By Hannah Brock, Great Lakes Echo
Toxins from harmful algal blooms are known to pollute water, but now researchers are looking at how they harm Great Lakes air.
And that also could have implications for human health, they say.
Particles of water emerge into the air when waves break, said Andrew Ault, a chemistry professor and researcher of aerosols at the University of Michigan. These particles sometimes contain toxins.
“This is one of the largest sources of particles getting kicked up into the atmosphere globally, but the Great Lakes are really different,” Ault said.
Scientists have studied particles emerging from the ocean for decades, he said. But, freshwater aerosols, like those from the Great Lakes, have only been studied for about a decade.
Aerosols are a liquid or a solid suspended in gas, said Haley Plaas, a doctoral student and aerosol researcher at the University of North Carolina at Chapel Hill. For example, COVID-19 can be spread through aerosols and that is why people wear masks.
Plaas published a study about airborne toxins from algal blooms in December in the journal Environmental Science & Technology.
Her study’s most important takeaway is there is evidence that suggests harmful toxins and algae itself are found in the air, she said. Airborne algal toxins may be more of a threat in the Great Lakes than previously thought.
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Scientists are unsure how much toxin is in the air, how weather or water quality affect it or what human health effects it could cause, Plaas said. Right now, more research is needed to understand what inhaling this toxin could mean for human respiratory health.
“A main concern is for people who live near these bodies of water that experience the blooms, and also for people using it recreationally, like jet skiing, boating, fishing,” Plaas said.
Recreation in the wake from a motor is especially troublesome because that’s a source of bubble bursting which can make the toxins airborne, she said.
Ault has published several papers on aerosols and is working on one that shows algae toxins in the Great Lakes are getting into the air. He plans to work with engineers and modelers to develop a risk system that would help people avoid poor air quality from these blooms.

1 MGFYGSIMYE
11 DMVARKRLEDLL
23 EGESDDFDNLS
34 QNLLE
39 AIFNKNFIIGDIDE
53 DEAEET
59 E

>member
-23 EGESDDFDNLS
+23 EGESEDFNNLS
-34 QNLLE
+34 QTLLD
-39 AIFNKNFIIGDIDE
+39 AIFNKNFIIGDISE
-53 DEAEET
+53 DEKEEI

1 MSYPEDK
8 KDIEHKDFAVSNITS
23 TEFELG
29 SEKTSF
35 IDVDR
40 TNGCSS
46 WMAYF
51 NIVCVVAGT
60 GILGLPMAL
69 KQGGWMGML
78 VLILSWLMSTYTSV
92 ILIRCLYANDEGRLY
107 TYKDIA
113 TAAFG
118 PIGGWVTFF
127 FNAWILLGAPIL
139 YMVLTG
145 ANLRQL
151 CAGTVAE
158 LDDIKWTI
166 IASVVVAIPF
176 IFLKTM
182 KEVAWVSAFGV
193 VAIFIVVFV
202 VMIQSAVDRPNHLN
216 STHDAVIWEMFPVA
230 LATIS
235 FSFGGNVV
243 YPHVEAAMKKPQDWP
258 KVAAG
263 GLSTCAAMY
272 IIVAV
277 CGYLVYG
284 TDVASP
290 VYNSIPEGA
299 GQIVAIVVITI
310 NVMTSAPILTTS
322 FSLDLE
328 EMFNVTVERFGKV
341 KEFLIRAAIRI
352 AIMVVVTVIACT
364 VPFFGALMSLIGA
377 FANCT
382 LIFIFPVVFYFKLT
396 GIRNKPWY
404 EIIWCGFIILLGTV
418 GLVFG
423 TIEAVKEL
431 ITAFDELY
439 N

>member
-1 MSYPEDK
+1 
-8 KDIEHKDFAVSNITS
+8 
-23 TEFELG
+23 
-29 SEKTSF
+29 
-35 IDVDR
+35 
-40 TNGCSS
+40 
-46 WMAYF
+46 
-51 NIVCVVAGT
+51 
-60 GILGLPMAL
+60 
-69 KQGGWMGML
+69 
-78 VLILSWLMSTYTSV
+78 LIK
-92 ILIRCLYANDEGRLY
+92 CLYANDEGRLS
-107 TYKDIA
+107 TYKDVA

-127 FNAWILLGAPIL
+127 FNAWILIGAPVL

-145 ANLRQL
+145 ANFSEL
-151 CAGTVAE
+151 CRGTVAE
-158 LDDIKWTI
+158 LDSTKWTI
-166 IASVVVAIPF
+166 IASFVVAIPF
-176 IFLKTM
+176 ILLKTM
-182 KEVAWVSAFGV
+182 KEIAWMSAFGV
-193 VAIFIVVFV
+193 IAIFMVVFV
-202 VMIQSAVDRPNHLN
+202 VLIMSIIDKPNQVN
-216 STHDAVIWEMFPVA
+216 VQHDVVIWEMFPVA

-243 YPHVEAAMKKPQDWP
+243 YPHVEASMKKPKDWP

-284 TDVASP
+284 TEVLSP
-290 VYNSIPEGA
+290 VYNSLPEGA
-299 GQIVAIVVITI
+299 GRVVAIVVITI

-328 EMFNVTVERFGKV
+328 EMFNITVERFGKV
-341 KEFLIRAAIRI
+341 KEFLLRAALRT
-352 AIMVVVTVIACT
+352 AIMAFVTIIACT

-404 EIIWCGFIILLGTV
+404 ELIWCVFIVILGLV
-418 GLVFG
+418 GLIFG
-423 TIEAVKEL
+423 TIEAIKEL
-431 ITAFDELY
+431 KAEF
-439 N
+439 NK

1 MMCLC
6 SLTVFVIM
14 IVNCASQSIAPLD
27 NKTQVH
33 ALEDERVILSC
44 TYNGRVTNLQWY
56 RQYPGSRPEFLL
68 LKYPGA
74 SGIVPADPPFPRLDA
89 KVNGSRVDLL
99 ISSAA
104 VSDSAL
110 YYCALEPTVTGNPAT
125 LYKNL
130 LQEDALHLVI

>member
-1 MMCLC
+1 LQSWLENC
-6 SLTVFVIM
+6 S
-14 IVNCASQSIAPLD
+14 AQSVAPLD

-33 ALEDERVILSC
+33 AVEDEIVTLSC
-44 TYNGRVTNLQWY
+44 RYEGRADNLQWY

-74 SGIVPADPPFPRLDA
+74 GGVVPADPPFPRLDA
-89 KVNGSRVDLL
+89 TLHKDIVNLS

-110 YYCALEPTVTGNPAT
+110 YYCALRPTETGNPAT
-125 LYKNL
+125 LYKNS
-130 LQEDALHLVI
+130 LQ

Then he’d like to work with epidemiologists to relate exposure to health, he said. “So, that’s kind of the trajectory of where we see this going.”
In the meantime, don’t panic about airborne algae toxins, he said. Still, it doesn’t hurt to be cautious. If you know of a nearby algae bloom, don’t walk or participate in recreational activities near it.
A lack of research about harmful algal blooms and air quality is in part due to funding, Ault said.
“We need to show that it’s important for people to get excited to fund it,” Ault said. “… We’re going through that cycle, but I wouldn’t say that funding agencies have paid much attention to it yet.”
Funding has primarily come from local agencies rather than national ones, he said.
Algae blooms occur because of a warming climate and nitrogen and phosphorus runoff from things like agriculture, said Judy Westrick, a chemistry professor at Wayne State University and a researcher who has worked with Ault.
In the Great Lakes region, algal blooms occur in inland lakes and the western basin, such as Lake Erie, Westrick said. They primarily occur in shallow water.
Research focuses on water quality because of observation, Westrick said. When people became sick after swimming in toxic water, scientists began researching it.
However, now that water quality is better understood, scientists are branching out into understanding algae toxins and air, Westrick said.
“You’re probably going to see in probably the next year, like 100 studies on aerosol,” Westrick said. “…Aerosol has become a big thing because of a couple of factors.”
Those factors are part of climate change, she said. Heavy rainfall can cause waves and break up harmful algae, releasing particles that could be toxic in the air.
Westrick and Ault plan to study living algae being broken apart by waves, she said. Once algae breaks apart it dies and may release toxins into the water. Westrick and Ault will study how they affect air quality.
The expert consensus is algae blooms will get worse as climate change and runoff worsens, Westrick said. Algae essentially eat nitrogen and phosphorus nutrients from agricultural runoff.
“If you take care of the nutrients and you don’t have the nutrient load, then then they won’t get worse, but if everything stayed the same, the nutrient load, and it just gets warmer, we expect them to go longer,” Westrick said.
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Featured image: Toxic algae blooms around the Great Lakes in the summer. (Great Lakes Now Episode 1013)